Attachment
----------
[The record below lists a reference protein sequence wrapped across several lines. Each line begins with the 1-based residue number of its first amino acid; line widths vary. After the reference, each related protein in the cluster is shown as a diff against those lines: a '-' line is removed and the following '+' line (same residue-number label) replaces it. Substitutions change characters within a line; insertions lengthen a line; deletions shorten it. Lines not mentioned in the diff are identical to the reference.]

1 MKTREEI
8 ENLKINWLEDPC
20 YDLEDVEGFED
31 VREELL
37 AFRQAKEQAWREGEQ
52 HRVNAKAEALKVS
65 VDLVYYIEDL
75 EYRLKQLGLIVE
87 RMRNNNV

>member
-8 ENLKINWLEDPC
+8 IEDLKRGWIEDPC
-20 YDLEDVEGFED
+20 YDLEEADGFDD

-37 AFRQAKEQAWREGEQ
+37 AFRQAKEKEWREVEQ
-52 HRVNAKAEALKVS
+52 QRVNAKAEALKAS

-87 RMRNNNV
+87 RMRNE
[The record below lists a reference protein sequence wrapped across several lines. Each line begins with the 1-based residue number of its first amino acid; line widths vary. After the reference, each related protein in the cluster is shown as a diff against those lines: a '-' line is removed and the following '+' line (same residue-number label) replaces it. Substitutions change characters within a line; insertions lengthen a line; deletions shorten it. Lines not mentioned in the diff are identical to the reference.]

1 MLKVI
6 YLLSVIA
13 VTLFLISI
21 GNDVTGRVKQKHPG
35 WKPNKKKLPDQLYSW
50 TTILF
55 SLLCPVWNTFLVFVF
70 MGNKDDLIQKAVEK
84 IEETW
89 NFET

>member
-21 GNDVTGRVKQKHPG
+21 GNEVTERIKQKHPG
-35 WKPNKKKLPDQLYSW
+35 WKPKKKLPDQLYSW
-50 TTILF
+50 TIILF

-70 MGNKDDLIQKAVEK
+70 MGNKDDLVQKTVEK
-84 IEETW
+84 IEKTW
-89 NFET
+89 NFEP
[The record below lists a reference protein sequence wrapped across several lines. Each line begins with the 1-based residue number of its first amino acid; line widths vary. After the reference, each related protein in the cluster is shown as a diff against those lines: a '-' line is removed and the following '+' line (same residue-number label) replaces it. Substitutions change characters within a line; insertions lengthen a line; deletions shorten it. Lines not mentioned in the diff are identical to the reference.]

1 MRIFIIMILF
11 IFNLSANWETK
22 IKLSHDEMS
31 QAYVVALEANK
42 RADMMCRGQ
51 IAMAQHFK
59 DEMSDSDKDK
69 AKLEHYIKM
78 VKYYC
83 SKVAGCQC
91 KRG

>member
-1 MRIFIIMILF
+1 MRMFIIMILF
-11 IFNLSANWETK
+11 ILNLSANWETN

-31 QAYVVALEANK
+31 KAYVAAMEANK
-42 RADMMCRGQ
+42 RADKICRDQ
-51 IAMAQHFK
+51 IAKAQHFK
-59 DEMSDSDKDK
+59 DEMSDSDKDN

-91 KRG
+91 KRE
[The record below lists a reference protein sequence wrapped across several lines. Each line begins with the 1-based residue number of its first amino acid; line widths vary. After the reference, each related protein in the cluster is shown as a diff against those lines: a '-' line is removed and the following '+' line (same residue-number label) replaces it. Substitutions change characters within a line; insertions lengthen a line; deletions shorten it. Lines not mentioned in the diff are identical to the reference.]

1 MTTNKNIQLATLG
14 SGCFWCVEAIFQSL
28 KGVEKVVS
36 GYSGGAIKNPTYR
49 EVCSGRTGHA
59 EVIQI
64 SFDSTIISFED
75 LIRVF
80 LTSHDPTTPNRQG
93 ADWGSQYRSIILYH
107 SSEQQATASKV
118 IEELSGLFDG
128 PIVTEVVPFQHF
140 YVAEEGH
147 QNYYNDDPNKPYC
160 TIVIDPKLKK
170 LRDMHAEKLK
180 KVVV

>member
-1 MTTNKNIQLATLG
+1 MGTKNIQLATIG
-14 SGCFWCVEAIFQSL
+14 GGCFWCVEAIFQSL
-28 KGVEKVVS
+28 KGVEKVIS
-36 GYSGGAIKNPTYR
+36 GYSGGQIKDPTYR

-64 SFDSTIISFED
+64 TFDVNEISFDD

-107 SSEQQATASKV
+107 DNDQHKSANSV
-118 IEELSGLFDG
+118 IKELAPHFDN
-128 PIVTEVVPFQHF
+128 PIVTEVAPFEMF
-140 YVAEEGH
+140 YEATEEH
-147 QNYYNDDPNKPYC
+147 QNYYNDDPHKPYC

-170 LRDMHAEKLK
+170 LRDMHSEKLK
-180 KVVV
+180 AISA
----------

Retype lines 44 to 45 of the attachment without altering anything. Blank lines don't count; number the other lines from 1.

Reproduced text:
-89 NFET
+89 NFEP